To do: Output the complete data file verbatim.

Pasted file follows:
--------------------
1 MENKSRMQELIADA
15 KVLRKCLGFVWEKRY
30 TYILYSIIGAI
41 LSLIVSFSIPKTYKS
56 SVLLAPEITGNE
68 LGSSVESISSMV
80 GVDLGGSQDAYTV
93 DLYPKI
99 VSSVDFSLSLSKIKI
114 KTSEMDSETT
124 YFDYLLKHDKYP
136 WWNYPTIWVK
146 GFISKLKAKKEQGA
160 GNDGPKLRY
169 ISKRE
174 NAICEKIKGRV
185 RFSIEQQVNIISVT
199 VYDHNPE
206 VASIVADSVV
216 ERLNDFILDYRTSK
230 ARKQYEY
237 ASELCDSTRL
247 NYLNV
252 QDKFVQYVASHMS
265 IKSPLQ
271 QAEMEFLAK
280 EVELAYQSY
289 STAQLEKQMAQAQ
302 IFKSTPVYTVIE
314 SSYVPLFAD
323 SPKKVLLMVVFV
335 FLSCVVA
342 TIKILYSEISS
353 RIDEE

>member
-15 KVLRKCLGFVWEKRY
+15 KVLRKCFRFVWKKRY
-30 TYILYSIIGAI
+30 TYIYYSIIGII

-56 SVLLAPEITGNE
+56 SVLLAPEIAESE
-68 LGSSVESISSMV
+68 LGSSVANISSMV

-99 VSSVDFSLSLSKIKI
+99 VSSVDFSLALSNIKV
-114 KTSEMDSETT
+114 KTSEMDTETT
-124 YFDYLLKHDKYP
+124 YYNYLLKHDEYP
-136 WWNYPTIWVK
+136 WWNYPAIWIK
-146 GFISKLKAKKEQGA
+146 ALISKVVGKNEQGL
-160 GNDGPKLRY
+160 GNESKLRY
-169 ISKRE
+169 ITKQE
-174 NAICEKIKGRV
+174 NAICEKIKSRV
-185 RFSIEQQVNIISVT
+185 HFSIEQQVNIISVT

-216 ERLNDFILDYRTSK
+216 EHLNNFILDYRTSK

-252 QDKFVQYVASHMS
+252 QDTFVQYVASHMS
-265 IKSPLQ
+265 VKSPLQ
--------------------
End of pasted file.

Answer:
1 MENKSRMQELIADA
15 KVLRKCLGFVWEKRY
30 TYILYSIIGAI
41 LSLIVSFSIPKTYKS
56 SVLLAPEITGNE
68 LGSSVESISSMV
80 GVDLGGSQDAYTV
93 DLYPKI
99 VSSVDFSLSLSKIKI
114 KTSEMDSETT
124 YFDYLLKHDKYP
136 WWNYPTIWVK
146 GFISKLKAKKEQGA
160 GNDGPKLRY
169 ISKRE
174 NAICEKIKGRV
185 RFSIEQQVNIISVT
199 VYDHNPE
206 VASIVADSVV
216 ERLNDFILDYRTSK
230 ARKQYEY
237 ASELCDSTRL
247 NYLNV
252 QDKFVQYVASHMS
265 IKSPLQ
271 QAEMEFLAK
280 EVELAYQSY
289 STAQLEKQMAQAQ
302 IFKSTPVYTVIE
314 SSYVPLFAD
323 SPKKVLLMVVFV
335 FLSCVVA
342 TIKILYSEISS
353 RIDEE

>member
-15 KVLRKCLGFVWEKRY
+15 KVLRKCFRFVWKKRY
-30 TYILYSIIGAI
+30 TYIYYSIIGII

-56 SVLLAPEITGNE
+56 SVLLAPEIAESE
-68 LGSSVESISSMV
+68 LGSSVANISSMV

-99 VSSVDFSLSLSKIKI
+99 VSSVDFSLALSNIKV
-114 KTSEMDSETT
+114 KTSEMDTETT
-124 YFDYLLKHDKYP
+124 YYNYLLKHDEYP
-136 WWNYPTIWVK
+136 WWNYPAIWIK
-146 GFISKLKAKKEQGA
+146 ALISKVVGKNEQGL
-160 GNDGPKLRY
+160 GNESKLRY
-169 ISKRE
+169 ITKQE
-174 NAICEKIKGRV
+174 NAICEKIKSRV
-185 RFSIEQQVNIISVT
+185 HFSIEQQVNIISVT

-216 ERLNDFILDYRTSK
+216 EHLNNFILDYRTSK

-252 QDKFVQYVASHMS
+252 QDTFVQYVASHMS
-265 IKSPLQ
+265 VKSPLQ